GENERAL AVIATION CRASH SURVIVABILITY
Estimates that an aircraft will be involved in an accident over a 20 year life range are as high as 60-70%. Recognition of this probability has led to crashworthiness and occupant survivability "packaging" design concepts as offering the most realistic approach to reduction of serious and fatal injuries when an accident occurs. This paper reviews and illustrates current general aviation aircraft accident experience relative to occupant impact injury and damage indexes, and provides new data relative to current-generation aircraft. Results clearly indicate that when the cabin structure remains relatively intact, the occupant is adequately restrained in an energy-absorbing seat system, the interior structures are designed to distribute loads and absorb energy, and the impact forces imposed on the occupant are within human tolerances, the occupant can survive without serious injury even when the aircraft is destroyed.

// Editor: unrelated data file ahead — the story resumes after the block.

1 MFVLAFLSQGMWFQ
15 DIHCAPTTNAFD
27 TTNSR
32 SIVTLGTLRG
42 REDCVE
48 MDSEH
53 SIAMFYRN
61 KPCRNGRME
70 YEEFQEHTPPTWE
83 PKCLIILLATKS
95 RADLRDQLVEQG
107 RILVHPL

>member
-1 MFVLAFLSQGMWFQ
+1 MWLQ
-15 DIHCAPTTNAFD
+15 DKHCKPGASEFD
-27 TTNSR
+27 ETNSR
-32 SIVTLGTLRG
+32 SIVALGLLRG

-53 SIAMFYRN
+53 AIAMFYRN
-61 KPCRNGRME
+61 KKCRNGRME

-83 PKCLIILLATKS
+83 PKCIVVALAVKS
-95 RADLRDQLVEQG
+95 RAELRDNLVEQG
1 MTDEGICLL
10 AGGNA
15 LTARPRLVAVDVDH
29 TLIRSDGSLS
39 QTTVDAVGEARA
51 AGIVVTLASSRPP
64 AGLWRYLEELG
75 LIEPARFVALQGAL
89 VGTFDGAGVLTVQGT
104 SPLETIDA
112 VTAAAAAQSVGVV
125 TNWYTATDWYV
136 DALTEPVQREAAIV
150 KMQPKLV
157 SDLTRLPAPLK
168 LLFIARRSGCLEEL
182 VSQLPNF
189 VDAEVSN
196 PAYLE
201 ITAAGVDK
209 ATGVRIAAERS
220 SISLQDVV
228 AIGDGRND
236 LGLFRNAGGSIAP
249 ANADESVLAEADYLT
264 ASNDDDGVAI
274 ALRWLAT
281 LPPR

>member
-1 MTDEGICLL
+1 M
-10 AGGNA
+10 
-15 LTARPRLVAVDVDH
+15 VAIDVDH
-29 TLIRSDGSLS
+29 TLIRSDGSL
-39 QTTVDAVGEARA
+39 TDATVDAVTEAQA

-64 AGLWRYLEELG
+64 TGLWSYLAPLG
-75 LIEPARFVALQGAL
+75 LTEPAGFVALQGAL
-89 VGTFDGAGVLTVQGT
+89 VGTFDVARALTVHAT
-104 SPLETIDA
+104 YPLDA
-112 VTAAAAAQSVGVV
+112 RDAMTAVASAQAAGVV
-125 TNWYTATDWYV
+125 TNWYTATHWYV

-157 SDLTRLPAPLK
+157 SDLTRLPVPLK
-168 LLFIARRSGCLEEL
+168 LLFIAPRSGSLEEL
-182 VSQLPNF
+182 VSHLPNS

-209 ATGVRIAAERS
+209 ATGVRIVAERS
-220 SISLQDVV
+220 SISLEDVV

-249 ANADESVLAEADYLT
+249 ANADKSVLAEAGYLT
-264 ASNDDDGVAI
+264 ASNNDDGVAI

- For Meeting held February 27-March 3, 1978.
Warrendale, PA United States 15096
- Snyder, R G
- Publication Date: 1978
- Features: References;
- Pagination: 26 p.
- Society of Automotive Engineers Preprint
- Publisher: Society of Automotive Engineers (SAE)
- TRT Terms: Air transportation; Air transportation crashes; Aircraft; Aviation safety; Crashes; Crashworthiness; Crashworthiness; Fatalities; General aviation aircraft; Injuries; Manual safety belts; Occupant protection devices; Restraint systems; Seats; Survival
- Uncontrolled Terms: Aircraft safety; Occupant protection
- Old TRIS Terms: Aircraft occupant protection; Occupant restraint
- Subject Areas: Aviation; Safety and Human Factors; Vehicles and Equipment;
- Accession Number: 00188594
- Record Type: Publication
- Source Agency: Engineering Index
- Report/Paper Numbers: SAE 780017
- Files: TRIS
- Created Date: Mar 14 1979 12:00AM